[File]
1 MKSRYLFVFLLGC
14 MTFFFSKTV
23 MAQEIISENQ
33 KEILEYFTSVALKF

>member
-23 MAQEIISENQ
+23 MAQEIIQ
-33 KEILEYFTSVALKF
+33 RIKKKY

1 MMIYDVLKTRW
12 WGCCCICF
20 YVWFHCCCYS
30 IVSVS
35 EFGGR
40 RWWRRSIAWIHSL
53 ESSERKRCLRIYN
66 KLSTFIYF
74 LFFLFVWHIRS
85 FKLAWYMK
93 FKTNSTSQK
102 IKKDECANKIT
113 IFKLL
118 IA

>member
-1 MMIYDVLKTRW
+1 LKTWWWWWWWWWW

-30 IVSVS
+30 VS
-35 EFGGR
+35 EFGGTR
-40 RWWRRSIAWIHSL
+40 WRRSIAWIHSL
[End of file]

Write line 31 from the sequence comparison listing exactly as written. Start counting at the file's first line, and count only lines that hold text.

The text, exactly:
-40 RWWRRSIAWIHSL